Sewing and Style

A blog for anyone interested in sewing their own clothes and creating a sense of personal style...

Friday, April 18, 2014

A T Shirt from Leftover Fabric...

A New T-Shirt
 The above t-shirt might look very familiar but it is a newly made t shirt.  I made it out of the leftover pieces from the dolman sleeve t shirt I have recently finished.

Dolman sleeve T-shirt.
(For those of you who want to read about the dolman sleeve t-shirt and find out what I did, please visit this page. )

Okay, now about today's t-shirt - I used Kwik Sew 3766, which is fast becoming my standby t-shirt pattern.  It's a lovely basic shape and works nicely.

I used size S as I do not like skin tight t-shirts.  I turned up the hem  a little more than suggested on the pattern (1.5 inches instead of 1 inch). The sleeves are a little shorter than the pattern pieces, as I had no more fabric to use - but they are quite long enough.


The fabric is an unknown knit from Spotlight.  I'm pretty sure it has a high viscose content - both from the residue of a burn test, the feel, the softness and the fact that it wrinkles quite a lot.  

There's not much to say about this t-shirt - I serged the seams, and just double stitched the hems - this fabric handled nicely on my basic machine and so I felt confident doing the hem on it.   For the double stitched hemI used a very slight zig zag stitch (this will stretch with the garment) and did two rows of stitching. I can't use twin needles on this machine, so I have to rely on eye sight and good old operator skill to achieve a reasonably even space between the two rows.

Here are a selection of pictures - I'm getting used to the self timer - I set it on 3 shots in 10 secs and quickly pose, move and run around and hope for the best - this is what I came up with (and a few more that were blurred, but I'm not bothering with them).

Front view:


 Sort of side view:

 Back view:

 And another side sort of view:

The twist  scarf I made to go with the dolman sleeve T-shirt can of course also be worn with this one:

I think my recent knit making adventures have now stopped.  I don't think I am going to be a lover of making knit garments, but I do think it is an essential skill to have.  And certainly I will want to make my own knit basics instead of buying them - especially as I can make garments in colours and shapes that suit me.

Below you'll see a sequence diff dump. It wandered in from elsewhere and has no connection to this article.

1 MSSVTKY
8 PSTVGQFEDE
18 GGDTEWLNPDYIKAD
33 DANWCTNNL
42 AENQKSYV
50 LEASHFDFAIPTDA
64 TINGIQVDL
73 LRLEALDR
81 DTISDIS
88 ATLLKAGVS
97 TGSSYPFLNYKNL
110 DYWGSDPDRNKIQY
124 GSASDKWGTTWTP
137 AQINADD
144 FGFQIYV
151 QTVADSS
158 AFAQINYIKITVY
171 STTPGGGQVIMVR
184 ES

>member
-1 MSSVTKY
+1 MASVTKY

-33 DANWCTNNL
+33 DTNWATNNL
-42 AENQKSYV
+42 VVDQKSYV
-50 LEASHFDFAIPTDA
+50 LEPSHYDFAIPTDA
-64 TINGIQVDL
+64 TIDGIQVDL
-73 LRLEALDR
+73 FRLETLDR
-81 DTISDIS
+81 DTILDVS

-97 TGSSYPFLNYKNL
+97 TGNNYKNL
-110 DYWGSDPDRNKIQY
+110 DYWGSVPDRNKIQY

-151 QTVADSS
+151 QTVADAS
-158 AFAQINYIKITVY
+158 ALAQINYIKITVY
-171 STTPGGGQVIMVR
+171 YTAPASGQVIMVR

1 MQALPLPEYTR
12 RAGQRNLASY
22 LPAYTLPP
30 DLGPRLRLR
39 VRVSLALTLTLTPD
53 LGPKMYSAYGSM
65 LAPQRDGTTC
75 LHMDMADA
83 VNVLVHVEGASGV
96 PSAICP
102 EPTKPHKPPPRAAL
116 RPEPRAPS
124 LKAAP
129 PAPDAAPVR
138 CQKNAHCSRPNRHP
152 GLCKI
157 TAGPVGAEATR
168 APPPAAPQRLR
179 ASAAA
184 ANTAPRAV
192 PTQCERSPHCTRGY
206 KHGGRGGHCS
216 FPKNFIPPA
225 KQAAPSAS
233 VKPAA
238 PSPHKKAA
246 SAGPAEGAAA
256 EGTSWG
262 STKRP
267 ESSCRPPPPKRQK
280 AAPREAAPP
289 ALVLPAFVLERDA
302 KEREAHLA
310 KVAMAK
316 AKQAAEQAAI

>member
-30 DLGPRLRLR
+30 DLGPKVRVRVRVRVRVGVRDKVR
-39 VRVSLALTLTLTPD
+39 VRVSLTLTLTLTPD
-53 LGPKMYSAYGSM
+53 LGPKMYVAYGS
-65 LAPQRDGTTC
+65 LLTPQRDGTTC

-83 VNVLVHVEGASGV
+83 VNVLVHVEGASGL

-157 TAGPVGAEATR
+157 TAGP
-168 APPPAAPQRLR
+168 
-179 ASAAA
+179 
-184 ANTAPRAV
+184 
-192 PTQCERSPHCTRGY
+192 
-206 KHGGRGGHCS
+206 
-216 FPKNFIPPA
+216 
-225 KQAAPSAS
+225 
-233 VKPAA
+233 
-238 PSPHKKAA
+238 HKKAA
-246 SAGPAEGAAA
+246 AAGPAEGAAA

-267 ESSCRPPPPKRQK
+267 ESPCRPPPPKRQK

I do wish you all the best in your sewing journeys as well...

Sarah Liz

Monday, April 14, 2014

Does Sewing Save Money?

Have you heard the wonderful myth that sewing your own clothes saves money?  Well, after spending more money again today on one of those little outings that are not meant to cost much - a bit of fabric to fix something, and a few buttons for the cardigan I am knitting, and a bit of fabric for next years summer dress I am planning (while it is on sale) etc etc...

It all started innocently enough.  I have had this nice boiled wool jacket in my wardrobe for about ten years - and I rarely wear it:

Why don't I wear it?  Because I don't like the old gold buttons.  They don't suit my colouring, so I don't wear the jacket - I look cheap in it.

This got me visiting good old Spotlight after work for buttons - and of course, while I was there, one or two other things.

I bought these buttons for the jacket.  They were not what I wanted, but there is limited selection at Spotlight.

So I spent $10.00 approx on buttons (plus another $5.00 on buttons for the jacket I am knitting -and they may or may not be the right size, but if I don't get what Spotlight has now, chances are there will not be anything remotely suitable when I want them).  Then I went to have a look at one or two other things.  Then I had a thought.

I had seen some faux snakeskin - pvc on polyester - soft and pliable.  I immediately passed it up as something I would never wear - then I had a brilliant thought.  This stuff was ideal for making self cover buttons for the cardigan jacket I don't wear.  It will give it a slightly urban modern edge. 

And then I needed some self cover buttons - so it soon became the best part of $40.00 for some cotton, buttons, strip of faux, and self cover buttons.  I could have returned the original buttons I choose, but I do like them, and they do go with some fabric I have in my stash.

On my way home, I pondered - does sewing save money???  How much has that stash cost, the patterns, the notions, the bits and pieces, the scissors, the cutting board, the machines, the thread, the power.

Does sewing save money?  I sometimes tally the cost of my extravagance, and conclude not.

But one day, I think it will!!!

I am going to work on that - start working out the cost of each garment, start counting up the cost of bits and pieces I buy.  Of course, I buy very little, because it does not often fit - and when I do, I am always surprised by how much nicer things cost.  So maybe, sewing might save money. But I've never really counted the cost.  Until now.

What about you - does sewing save you money?  Do you have a sewing budget?  Do you know what your garments cost to make?

I would love to know :)

Sarah Liz

P.S - my purchase today is worthwhile though - the jacket was half price in the first place, and will soon look lovely - so that sort of pays for all the other buttons and bits and pieces bought today.  That's a cheering thought :)

Saturday, April 12, 2014

A Very Busy Sewing Week...